However, NASA’s Earth-observing satellites are unable to directly measure radiation-containing plumes, such as those experts fear may have wafted from a damaged Japanese nuclear plant in Fukushima prefecture.
We checked in with Robert Cahalan, the head of Goddard Space Flight Center’s Climate and Radiation Branch and the project scientist for the SORCE satellite, to find out why. Here’s how Cahalan explained it:
“NASA could fly a drone directly into a cloud to detect radioactivity, but it’s not easy to measure the damaging radiation from the Fukushima plant with a satellite.
The radiation consists mostly of negatively charged electrons from so-called “beta decay” of radioactive products of the nuclear fission reactions, as well as positively charged alpha particles, which are identical to a helium nucleus (for example, two protons and two neutrons all bound together into a single particle).
NASA does have detectors in space that measure such charged particles, but the great majority of these particles don’t come from Earth. Rather, they come from the sun, which emits a very large number of charged particles in what is called the “solar wind” — which is especially intense when the sun is active. The particles can also come from sources outside our solar system, so-called galactic cosmic rays, or GCRs, that become more detectable when the sun is less active.
Fortunately, we humans down on Earth are protected from a lot of this particle radiation by Earth’s magnetic field, which steers charged particles along the field lines toward Earth’s magnetic poles, and thus acts as a shield for the human population. Trying to pick out the Fukushima radioactivity from the huge number of charged particles in outer space would be like finding the proverbial “needle in the haystack.” So, unfortunately, we have to rely on ground-based particle detectors, like the common Geiger counters that have been shown in use by the workers in their white hazmat suits in the tragic scenes in Japan.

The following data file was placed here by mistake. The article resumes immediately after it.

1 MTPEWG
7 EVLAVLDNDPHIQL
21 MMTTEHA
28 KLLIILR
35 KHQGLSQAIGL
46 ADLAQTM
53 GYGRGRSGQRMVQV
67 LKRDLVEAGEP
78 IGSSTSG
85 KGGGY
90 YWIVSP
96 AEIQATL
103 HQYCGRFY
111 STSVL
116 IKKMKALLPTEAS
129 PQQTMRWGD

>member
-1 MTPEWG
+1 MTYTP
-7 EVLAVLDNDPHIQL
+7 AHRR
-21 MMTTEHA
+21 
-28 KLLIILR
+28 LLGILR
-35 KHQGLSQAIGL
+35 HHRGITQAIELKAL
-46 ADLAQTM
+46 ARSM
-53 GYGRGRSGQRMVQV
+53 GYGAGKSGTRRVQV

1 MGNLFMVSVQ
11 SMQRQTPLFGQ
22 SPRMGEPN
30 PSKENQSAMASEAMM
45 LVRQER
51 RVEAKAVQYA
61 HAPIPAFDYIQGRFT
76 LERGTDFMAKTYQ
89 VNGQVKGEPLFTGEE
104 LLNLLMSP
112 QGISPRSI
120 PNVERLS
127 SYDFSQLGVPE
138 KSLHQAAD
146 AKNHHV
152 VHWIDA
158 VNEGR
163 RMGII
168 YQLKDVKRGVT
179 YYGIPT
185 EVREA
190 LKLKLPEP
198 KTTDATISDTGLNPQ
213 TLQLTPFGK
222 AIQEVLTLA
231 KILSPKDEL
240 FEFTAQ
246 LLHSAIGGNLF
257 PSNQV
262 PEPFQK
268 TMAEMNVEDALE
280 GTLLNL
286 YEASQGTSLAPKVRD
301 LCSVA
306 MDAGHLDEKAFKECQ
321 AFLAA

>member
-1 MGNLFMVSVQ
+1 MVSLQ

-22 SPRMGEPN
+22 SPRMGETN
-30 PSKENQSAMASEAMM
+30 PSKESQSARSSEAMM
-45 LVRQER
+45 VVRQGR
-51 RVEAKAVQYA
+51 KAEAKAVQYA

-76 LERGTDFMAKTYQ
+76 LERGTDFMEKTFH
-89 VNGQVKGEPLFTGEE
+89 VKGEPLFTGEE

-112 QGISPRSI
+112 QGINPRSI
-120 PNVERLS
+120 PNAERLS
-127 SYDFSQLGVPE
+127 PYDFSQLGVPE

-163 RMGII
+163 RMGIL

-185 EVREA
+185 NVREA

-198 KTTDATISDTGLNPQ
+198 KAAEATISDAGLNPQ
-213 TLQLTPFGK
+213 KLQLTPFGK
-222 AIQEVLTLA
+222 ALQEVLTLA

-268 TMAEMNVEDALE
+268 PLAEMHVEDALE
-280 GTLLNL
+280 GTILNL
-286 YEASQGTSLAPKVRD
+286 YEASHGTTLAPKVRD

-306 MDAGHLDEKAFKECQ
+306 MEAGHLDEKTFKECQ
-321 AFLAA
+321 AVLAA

There is also high-energy gamma radiation, which is electromagnetic radiation. Again, NASA has had the Compton Gamma Ray Observatory (GRO) in space, and now has FERMI. But these look for extremely intense bursts of gamma radiation that come from colliding galaxies, quasars, and other extreme events in the universe. The low flux of gamma radiation from the nuclear power plant is all absorbed in the Earth’s atmosphere, and never makes it into space. The only way we might detect some gamma radiation from Earth’s surface would be if we created a gamma ray burst by detonating a large nuclear bomb. That kind of event cannot happen in a nuclear reactor, even in the worst case of a core meltdown.
NASA’s Earth-observing satellites monitor many health related quantities including aerosols and ozone, nitrous oxides, and other constituents in the air we breathe, as well as fires, floods, and other events that impact life on Earth; however, near-Earth radioactivity can only be detected near the radioactive source, not by satellites.”
–Adam Voiland, NASA’s Earth Science News Team